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The goal of Project 5-100 is to maximize the competitive position of a group of leading Russian universities in the global research and education market.


Six universities, Project 5-100 participants, enter QS Graduate Employability Rankings

September 12, 2017

QS Quacquarelli Symonds has announced the world’s 500 leading universities for nurturing of graduates’ employability by publishing a new edition of QS Graduate Employability Rankings 2018.

Six Russian universities, Project 5-100 participants, have been listed in the rankings. Higher School of Economics is ranked most highly by employers. It makes a strong showing in the top 300 best universities.

Ben Sowter, Research Director at QS, said: “Better comparative data about how universities are preparing their students for the 21st-century economy is required. This ranking is designed to improve the conversation we are having about this important component of a university’s mission, and allow students to make informed global comparisons.

The number of Russian universities listed in the QS Graduate Employability Rankings has grown to 11, last year there were only 7 universities. The number of Russian universities featured in the rankings increased mainly due to Project 5-100 participants’ strong presence.

Tomsk Polytechnic University, MEPhI and Novosibirsk State University entered into the rankings for the first time. Project 5-100 participants such as Moscow Institute of Physics and Technology State University and MISIS make the ranking for the second year in a row

Lomonosov Moscow State University and Saint-Petersburg State University are Russia’s leading education institutions for nurturing graduate employability. They are ranked in the top 150.

Stanford University is the world-leader, followed by the University of California, Los Angeles (UCLA) and Harvard University (3rd).

Zoya Zaitseva, Regional Director for Eastern Europe and Central Asia, QS, point out: “Graduate Employment Rate’ figures cannot tell us everything about how well universities foster their students’ careers. But we see that Russian universities are ensuring that their students have numerous opportunities to meet desirable global employers on campus: four Russian universities receive a score of above 80/100 for our Employer-Student Connections metric”.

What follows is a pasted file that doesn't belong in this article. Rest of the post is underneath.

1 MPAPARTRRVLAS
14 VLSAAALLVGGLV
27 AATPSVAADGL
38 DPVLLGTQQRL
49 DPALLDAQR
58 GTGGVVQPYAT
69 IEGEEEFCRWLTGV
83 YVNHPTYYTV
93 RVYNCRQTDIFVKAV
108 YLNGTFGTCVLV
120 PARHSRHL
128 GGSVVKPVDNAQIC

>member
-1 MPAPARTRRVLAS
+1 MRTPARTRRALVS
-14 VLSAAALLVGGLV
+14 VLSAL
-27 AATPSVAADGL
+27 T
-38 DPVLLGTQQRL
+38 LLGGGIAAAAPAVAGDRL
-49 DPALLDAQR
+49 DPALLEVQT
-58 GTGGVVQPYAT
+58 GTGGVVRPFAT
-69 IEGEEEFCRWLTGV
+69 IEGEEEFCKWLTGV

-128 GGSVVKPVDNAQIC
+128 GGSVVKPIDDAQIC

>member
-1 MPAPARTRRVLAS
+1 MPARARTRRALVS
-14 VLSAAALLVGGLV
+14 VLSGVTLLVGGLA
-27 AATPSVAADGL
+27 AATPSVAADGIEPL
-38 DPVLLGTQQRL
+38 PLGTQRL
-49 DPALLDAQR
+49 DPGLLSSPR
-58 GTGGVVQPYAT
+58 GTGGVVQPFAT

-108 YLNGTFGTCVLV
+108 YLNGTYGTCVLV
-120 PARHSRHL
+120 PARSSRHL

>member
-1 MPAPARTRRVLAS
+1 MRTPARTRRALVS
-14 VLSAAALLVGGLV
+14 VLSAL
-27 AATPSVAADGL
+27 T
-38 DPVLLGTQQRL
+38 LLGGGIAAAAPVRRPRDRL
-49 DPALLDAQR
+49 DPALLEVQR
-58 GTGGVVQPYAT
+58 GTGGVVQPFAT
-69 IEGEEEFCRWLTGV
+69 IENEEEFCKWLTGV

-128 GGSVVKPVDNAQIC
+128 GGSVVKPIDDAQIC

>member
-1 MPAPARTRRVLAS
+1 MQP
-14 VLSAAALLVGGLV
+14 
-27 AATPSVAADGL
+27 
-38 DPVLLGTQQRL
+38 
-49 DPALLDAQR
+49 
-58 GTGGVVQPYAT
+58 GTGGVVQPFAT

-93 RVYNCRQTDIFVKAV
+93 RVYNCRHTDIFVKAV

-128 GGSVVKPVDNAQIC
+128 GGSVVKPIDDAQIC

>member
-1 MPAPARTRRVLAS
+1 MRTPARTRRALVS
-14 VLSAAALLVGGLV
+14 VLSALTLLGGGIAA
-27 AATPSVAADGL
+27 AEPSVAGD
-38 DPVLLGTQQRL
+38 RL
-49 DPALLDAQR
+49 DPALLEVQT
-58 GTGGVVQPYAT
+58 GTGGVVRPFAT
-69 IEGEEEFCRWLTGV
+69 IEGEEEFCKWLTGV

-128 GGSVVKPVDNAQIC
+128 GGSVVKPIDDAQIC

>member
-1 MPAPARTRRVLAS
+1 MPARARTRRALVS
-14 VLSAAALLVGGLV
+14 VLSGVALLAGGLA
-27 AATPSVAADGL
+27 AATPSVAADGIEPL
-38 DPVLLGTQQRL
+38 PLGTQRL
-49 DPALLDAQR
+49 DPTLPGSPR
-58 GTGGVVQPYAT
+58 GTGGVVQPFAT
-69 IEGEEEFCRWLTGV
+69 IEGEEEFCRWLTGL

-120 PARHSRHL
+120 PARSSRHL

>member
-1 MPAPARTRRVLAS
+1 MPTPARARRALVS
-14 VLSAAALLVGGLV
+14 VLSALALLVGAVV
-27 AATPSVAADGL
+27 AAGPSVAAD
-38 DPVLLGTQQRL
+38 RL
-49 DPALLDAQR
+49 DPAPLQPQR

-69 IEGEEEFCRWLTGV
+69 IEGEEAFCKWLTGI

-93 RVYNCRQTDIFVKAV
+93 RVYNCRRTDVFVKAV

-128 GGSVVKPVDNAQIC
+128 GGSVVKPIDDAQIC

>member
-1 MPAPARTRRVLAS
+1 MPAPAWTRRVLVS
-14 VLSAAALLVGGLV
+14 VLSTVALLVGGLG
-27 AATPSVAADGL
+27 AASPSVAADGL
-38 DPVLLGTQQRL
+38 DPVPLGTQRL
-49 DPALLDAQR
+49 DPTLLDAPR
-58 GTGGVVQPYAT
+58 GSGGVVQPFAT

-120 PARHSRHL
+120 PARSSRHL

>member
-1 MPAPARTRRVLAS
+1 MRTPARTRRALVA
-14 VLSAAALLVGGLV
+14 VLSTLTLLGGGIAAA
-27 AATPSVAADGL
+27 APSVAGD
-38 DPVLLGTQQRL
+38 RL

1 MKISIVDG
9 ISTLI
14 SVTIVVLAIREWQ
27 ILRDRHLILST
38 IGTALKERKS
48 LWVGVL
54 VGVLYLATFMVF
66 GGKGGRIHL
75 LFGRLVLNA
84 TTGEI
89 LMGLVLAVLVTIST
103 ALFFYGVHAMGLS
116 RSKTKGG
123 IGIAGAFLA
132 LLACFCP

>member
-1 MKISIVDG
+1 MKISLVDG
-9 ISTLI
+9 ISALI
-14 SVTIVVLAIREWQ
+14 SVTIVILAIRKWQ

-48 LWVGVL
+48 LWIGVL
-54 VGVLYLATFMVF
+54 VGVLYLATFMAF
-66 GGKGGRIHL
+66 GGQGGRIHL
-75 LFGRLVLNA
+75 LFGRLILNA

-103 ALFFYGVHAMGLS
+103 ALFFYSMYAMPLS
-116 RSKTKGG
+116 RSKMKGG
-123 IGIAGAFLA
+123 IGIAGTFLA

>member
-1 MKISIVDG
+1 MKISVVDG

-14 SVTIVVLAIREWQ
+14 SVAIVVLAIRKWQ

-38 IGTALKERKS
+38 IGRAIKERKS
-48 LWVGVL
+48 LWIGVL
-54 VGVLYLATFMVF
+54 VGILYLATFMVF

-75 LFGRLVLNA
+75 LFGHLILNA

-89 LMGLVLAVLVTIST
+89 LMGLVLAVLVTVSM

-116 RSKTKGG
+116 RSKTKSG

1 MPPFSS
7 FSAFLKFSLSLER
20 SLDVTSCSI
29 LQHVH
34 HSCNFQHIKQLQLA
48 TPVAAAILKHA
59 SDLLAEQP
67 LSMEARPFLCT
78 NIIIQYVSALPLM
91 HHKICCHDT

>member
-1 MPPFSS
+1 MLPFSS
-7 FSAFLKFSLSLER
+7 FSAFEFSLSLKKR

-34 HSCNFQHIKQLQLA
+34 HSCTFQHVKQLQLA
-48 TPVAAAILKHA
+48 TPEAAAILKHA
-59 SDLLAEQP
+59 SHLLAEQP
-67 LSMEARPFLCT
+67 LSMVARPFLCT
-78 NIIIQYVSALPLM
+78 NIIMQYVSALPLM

Zoya Zaitseva specifies : “The four institutions showing great results in this particular indicator are: Saint-Petersburg State University and Plekhanov Russian University of Economics (98.2/100), National University of Science and Technology MISIS (96.7/100), and National Research University Higher School of Economics (81.1/100).  When identifying the results of this criteria, QS looks at the number of employers who are actively present on campus, which can take a form of career fairs, company presentations, career sessions and other activities executed by employers. The number is then converted to a ratio between the number of distinct employers on campus and the number of full-time equivalent students, using the same dataset as the latest QS World University Rankings”. Zoya Zaitseva continues: “It is great to see Russian universities performing really well in this indicator, hopefully in time it will lead to better results in Employer Reputation and overall ranking improvement, too”.

According to QS Regional Director for Eastern Europe and Central Asia, Graduate Employment Rankings has undergone a few serious methodological changes – like higher weight for Alumni Outcomes and lower weight for Employer/Student Connection, recalibration of the Employer Reputation Component and the Graduate Employment Ratio. Based on this, she recommends reviewing this year’s results as a new starting point for Russian universities.

QS Graduate Employability Rankings have been released for the second time (the pilot version of the rankings was issued in 2015) and annonced the world’s 500 leading universities for the nurturing of graduate employability.  Methodology of this ranking is significantly different from other QS rankings. These rankings use the following five criteria: employer reputation, alumni outcomes,  , employer/student connections, partnerships with employers per faculty and graduate employment rate.